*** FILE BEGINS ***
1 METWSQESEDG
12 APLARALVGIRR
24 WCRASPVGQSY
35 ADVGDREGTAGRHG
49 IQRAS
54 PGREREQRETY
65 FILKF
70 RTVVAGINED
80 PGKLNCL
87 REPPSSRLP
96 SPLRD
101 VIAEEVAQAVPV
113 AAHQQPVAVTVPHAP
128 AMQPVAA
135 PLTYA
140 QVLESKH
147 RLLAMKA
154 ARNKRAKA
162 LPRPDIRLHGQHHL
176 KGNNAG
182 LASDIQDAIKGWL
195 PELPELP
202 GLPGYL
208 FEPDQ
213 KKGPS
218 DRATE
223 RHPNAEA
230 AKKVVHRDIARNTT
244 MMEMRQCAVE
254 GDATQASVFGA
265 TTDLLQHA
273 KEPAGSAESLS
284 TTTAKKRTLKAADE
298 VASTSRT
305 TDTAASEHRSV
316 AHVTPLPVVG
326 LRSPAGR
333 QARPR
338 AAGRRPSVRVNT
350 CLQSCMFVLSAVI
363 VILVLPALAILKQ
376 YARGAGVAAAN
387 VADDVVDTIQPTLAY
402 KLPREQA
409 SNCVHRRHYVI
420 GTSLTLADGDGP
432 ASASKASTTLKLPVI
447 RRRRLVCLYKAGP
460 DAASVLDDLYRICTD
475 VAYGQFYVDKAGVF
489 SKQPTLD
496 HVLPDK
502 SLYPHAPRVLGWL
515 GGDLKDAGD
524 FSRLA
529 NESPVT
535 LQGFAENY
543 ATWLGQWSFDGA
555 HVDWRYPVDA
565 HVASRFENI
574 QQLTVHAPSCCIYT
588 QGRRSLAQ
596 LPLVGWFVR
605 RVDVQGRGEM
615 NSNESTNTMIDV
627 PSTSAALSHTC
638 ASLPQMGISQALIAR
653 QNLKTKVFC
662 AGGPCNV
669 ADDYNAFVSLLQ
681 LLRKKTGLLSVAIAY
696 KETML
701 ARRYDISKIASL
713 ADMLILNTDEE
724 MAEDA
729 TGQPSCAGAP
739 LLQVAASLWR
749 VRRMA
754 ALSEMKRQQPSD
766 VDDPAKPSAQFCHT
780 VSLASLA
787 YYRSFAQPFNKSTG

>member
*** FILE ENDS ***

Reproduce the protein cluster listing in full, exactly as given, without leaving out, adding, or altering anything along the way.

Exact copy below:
1 METWSQESEDG
12 APLARALVGIRR
24 WCRASPVGQSY
35 ADVGDREGTAGRHG
49 IQRAS
54 PGREREQRETY
65 FILKF
70 RTVVAGINED
80 PGKLNCL
87 REPPSSRLP
96 SPLRD
101 VIAEEVAQAVPV
113 AAHQQPVAVTVPHAP
128 AMQPVAA
135 PLTYA
140 QVLESKH
147 RLLAMKA
154 ARNKRAKA
162 LPRPDIRLHGQHHL
176 KGNNAG
182 LASDIQDAIKGWL
195 PELPELP
202 GLPGYL
208 FEPDQ
213 KKGPS
218 DRATE
223 RHPNAEA
230 AKKVVHRDIARNTT
244 MMEMRQCAVE
254 GDATQASVFGA
265 TTDLLQHA
273 KEPAGSAESLS
284 TTTAKKRTLKAADE
298 VASTSRT
305 TDTAASEHRSV
316 AHVTPLPVVG
326 LRSPAGR
333 QARPR
338 AAGRRPSVRVNT
350 CLQSCMFVLSAVI
363 VILVLPALAILKQ
376 YARGAGVAAAN
387 VADDVVDTIQPTLAY
402 KLPREQA
409 SNCVHRRHYVI
420 GTSLTLADGDGP
432 ASASKASTTLKLPVI
447 RRRRLVCLYKAGP
460 DAASVLDDLYRICTD
475 VAYGQFYVDKAGVF
489 SKQPTLD
496 HVLPDK
502 SLYPHAPRVLGWL
515 GGDLKDAGD
524 FSRLA
529 NESPVT
535 LQGFAENY
543 ATWLGQWSFDGA
555 HVDWRYPVDA
565 HVASRFENI
574 QQLTVHAPSCCIYT
588 QGRRSLAQ
596 LPLVGWFVR
605 RVDVQGRGEM
615 NSNESTNTMIDV
627 PSTSAALSHTC
638 ASLPQMGISQALIAR
653 QNLKTKVFC
662 AGGPCNV
669 ADDYNAFVSLLQ
681 LLRKKTGLLSVAIAY
696 KETML
701 ARRYDISKIASL
713 ADMLILNTDEE
724 MAEDA
729 TGQPSCAGAP
739 LLQVAASLWR
749 VRRMA
754 ALSEMKRQQPSD
766 VDDPAKPSAQFCHT
780 VSLASLA
787 YYRSFAQPFNKSTG

>member